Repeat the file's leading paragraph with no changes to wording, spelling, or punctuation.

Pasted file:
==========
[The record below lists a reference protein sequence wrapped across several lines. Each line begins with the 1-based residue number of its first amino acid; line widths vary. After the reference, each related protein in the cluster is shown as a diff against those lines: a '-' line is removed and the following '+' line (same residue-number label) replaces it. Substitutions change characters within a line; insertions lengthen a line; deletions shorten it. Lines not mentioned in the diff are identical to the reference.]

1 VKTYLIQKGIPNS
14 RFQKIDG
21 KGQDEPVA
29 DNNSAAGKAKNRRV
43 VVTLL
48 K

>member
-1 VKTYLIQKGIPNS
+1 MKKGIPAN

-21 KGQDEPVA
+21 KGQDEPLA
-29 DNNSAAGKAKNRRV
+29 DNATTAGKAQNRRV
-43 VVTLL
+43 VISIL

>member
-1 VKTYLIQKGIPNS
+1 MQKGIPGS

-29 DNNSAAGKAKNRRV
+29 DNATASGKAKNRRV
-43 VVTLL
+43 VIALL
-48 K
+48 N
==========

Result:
[The record below lists a reference protein sequence wrapped across several lines. Each line begins with the 1-based residue number of its first amino acid; line widths vary. After the reference, each related protein in the cluster is shown as a diff against those lines: a '-' line is removed and the following '+' line (same residue-number label) replaces it. Substitutions change characters within a line; insertions lengthen a line; deletions shorten it. Lines not mentioned in the diff are identical to the reference.]